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When is ESWL of small calyceal stones indicated?
Department of Urology, Dalhousie University, Halifax, Nova Scotia
Sep  1997 (Vol.  4, Issue  3, Pages( 413 - 415)


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    To evaluate the indications for and the outcomes of extracorporeal shock wave lithotripsy (ESWL) of calyceal stones <5 mm, we prospectively studied a series of 25 patients scheduled for treatment.


    Between January 1994 and June 1995, 15 males and 10 females with a mean age of 44 years (median 43; range 4 to 70 years) underwent ESWL of calyceal stones <5 mm using an unmodified HM3 Dornier lithotriptor.


    Indications for ESWL included 17 patients (68%) suffering from back and flank pain, 3 patients (12%) with gross hematuria and 1 patient (4%) with recurrent episodes of pyelonephritis. Six patients (24%) were asymptomatic. Evaluation 3 months after ESWL revealed that of the 17 patients with flank pain, 13 (76%) had complete resolution of pain and 4 (24%) had partial resolution of pain and there had been no further episodes of gross hematuria or pyelonephritis in the previously affected patients. At 3-month follow-up, of the 31 kidneys treated, plain radiography were available in 29; 20 (69%) were clear and 9 (31%) had small residual fragments.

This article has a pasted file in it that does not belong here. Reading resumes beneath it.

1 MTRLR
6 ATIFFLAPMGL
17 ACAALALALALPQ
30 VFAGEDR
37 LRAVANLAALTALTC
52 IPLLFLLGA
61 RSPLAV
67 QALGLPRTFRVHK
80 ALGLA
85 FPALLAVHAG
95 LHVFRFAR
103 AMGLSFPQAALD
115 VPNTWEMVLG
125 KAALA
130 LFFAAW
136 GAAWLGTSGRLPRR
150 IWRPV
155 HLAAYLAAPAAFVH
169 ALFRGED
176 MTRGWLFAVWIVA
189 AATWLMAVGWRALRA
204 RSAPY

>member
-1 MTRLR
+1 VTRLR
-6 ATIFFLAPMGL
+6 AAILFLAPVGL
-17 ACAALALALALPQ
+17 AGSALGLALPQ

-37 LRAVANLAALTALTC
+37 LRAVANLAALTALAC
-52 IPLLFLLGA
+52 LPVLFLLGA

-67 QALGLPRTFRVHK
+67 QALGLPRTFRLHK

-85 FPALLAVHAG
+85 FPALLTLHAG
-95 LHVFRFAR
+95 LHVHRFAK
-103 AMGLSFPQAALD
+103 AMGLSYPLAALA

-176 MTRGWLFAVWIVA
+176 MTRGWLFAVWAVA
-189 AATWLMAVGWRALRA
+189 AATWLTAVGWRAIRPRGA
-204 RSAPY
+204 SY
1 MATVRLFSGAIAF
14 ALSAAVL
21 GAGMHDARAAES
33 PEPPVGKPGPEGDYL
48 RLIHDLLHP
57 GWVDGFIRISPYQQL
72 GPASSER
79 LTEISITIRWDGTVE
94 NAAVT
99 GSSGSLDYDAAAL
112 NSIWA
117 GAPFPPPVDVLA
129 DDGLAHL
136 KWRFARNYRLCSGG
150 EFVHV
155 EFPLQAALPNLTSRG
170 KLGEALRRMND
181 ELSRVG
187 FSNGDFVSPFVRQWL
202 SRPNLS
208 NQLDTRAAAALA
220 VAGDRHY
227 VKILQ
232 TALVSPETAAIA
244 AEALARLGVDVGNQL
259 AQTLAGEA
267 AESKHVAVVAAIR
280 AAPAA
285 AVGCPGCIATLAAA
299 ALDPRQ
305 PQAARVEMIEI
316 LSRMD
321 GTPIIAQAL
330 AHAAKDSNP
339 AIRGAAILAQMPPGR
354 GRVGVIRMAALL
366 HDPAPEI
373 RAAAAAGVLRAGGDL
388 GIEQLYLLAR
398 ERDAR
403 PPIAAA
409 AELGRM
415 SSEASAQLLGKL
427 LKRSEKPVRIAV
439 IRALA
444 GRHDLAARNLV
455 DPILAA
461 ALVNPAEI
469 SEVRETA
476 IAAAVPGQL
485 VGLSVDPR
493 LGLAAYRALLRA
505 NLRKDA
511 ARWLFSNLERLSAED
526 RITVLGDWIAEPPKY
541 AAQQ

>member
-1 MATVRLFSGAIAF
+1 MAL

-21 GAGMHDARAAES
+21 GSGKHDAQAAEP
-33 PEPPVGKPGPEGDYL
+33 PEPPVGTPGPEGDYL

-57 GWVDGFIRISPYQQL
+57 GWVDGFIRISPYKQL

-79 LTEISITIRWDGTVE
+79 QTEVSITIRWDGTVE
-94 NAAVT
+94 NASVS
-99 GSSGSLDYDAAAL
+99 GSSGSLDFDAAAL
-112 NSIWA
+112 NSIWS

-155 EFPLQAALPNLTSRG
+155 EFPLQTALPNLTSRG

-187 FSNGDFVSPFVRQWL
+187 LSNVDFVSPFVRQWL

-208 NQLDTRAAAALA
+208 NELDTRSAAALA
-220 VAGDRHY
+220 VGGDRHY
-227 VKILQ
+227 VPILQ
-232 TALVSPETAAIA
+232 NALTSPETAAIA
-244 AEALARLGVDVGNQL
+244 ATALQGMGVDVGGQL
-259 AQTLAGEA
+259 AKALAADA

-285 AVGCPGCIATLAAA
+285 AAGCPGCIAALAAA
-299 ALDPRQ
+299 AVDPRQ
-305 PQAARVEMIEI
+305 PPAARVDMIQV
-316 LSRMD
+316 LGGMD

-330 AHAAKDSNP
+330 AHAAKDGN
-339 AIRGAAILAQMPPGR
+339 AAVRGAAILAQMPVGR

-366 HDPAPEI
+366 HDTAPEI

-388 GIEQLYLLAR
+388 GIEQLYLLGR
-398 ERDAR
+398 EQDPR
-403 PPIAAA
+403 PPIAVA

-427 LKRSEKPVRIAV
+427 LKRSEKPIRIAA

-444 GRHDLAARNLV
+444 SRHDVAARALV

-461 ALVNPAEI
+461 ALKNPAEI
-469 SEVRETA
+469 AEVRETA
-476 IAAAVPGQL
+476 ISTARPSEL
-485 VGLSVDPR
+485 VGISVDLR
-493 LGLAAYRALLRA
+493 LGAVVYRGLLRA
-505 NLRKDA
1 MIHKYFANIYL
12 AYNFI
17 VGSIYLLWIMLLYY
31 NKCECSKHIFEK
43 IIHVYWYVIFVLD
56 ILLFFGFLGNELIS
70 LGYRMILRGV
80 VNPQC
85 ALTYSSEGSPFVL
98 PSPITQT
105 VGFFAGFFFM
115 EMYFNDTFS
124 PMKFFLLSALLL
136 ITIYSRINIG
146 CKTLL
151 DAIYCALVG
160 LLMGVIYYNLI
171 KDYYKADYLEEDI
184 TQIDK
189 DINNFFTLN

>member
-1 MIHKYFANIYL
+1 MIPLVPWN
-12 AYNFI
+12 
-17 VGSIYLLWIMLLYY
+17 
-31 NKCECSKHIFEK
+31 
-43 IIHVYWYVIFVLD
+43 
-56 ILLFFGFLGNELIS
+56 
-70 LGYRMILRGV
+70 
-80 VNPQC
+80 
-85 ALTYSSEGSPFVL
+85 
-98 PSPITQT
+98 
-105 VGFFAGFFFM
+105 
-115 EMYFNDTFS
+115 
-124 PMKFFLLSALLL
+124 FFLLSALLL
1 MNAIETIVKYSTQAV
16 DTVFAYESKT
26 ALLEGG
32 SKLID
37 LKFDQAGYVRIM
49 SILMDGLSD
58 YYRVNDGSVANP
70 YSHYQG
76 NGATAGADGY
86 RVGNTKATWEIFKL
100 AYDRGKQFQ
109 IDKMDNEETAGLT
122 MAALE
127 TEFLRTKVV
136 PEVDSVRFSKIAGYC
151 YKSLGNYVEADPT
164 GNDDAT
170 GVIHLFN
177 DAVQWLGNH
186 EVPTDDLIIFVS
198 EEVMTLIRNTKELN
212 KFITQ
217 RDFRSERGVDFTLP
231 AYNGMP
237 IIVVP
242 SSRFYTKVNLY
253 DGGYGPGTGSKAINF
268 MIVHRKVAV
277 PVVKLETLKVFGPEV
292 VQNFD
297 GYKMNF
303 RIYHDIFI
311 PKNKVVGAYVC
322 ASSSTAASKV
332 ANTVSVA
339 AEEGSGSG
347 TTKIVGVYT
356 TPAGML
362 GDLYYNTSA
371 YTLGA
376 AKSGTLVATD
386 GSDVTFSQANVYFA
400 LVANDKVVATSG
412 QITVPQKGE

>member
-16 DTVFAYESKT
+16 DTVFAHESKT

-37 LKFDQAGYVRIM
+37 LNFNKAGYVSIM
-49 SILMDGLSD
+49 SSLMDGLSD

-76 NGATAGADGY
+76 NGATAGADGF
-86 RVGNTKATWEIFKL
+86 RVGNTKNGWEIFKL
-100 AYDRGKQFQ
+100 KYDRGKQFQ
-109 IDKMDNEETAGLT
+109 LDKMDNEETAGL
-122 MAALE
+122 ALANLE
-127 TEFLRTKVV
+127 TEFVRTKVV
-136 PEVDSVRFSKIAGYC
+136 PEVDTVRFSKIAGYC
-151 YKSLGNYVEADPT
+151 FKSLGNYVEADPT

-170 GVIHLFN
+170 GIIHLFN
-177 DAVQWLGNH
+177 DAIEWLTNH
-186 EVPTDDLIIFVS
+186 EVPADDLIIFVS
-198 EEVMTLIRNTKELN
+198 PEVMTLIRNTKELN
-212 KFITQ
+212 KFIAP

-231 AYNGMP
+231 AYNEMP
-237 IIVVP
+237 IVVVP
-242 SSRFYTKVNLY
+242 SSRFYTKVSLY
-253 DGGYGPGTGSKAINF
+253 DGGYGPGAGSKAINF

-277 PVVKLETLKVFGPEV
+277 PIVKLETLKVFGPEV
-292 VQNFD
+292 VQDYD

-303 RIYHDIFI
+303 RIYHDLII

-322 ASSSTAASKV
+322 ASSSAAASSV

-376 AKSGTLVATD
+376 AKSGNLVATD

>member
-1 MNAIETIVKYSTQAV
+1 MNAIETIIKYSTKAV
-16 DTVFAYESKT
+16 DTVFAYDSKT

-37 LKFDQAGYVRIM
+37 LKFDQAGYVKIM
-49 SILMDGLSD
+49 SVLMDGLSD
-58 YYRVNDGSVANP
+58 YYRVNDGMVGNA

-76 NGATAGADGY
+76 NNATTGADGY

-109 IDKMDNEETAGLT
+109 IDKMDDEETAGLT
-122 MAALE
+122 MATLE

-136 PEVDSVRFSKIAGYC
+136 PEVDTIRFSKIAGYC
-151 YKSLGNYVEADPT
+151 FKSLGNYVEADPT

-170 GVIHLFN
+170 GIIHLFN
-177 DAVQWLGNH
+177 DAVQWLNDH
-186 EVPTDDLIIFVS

Calyceal stones <5 mm in maximum diameter can cause significant symptoms such as pain, hematuria and infection and should not be dismissed as inconsequential. When no other obvious cause is apparent, these small stones should be treated with a high likelihood of resolution of symptoms and clearance. ESWL should not be withheld in patients with small asymptomatic calculi who request or require treatment for fear of unexpected colic or stone growth.